WebHopper
Posts: 7 Joined: Feb. 2017

Sorry Wesley, but I don't understand a clue what you are talking about...
I started to read Utiger's paper, he explains it quite well. I mean what we need is an equation for the mean number of generations necessary to achieve a target. For instance, for Dawkins' weasel sentence this number is around 60 or so for a population size of 100 and a mutation rate of 0.05 as explained on Wiki.
Utiger found a distribution like that of throwing dices:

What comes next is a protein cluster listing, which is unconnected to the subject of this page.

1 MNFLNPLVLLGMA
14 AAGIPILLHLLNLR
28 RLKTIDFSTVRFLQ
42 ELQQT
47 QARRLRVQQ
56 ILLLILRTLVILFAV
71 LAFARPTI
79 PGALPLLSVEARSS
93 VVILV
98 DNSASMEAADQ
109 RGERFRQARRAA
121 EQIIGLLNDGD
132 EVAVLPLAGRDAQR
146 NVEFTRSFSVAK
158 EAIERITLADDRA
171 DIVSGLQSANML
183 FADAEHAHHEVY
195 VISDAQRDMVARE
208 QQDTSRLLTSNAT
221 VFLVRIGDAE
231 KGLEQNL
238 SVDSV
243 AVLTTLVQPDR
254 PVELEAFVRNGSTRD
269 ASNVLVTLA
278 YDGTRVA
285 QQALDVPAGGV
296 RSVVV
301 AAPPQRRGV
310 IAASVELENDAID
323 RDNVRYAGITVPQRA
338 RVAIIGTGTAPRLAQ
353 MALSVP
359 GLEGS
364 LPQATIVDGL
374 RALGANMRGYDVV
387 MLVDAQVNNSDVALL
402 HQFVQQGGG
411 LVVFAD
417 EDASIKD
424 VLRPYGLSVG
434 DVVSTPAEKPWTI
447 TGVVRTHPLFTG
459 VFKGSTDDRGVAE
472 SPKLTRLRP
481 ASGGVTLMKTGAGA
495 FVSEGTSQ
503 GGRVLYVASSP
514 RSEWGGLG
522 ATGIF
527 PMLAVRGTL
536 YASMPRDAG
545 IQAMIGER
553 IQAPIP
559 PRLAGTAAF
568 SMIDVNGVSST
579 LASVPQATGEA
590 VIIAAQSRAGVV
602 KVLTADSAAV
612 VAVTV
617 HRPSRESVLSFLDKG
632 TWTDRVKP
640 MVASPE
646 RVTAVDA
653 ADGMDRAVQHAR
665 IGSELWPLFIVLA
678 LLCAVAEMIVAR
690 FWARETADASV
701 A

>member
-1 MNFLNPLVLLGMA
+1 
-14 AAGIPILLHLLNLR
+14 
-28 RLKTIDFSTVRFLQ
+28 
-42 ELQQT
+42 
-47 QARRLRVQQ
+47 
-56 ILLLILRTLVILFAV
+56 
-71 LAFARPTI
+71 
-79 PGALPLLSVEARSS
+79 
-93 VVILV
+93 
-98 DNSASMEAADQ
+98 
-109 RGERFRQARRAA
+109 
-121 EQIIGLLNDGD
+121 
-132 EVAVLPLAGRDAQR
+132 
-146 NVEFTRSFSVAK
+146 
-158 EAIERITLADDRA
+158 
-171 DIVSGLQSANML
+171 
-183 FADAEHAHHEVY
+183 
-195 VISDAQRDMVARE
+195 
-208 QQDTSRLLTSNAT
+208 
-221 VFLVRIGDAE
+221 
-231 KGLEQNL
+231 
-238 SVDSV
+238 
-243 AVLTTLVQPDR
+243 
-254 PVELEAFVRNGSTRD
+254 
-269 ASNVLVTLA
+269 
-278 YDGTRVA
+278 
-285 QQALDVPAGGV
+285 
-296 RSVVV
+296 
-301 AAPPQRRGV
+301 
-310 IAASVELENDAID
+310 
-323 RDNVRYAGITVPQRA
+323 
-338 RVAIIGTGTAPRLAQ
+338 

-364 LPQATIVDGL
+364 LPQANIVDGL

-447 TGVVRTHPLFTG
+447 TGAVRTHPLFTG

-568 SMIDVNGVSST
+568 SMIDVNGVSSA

P(v) = q^v1 p^v
where v is the number of generations and p = 1q is the probability that the dice got the correct number. When several nucleotides and a population size greater than one is involved, p and q become matrices with the same dimension as the length of the sequence. The mean is calculated in the same manner than for dices. This way, Utiger found that the mean is a logarithmic law with respect to the sequence length if the population size is greater than one, otherwise it is exponential. He checks this with Monte Carlo simulations and both the analytical and numerical results perfectly fit.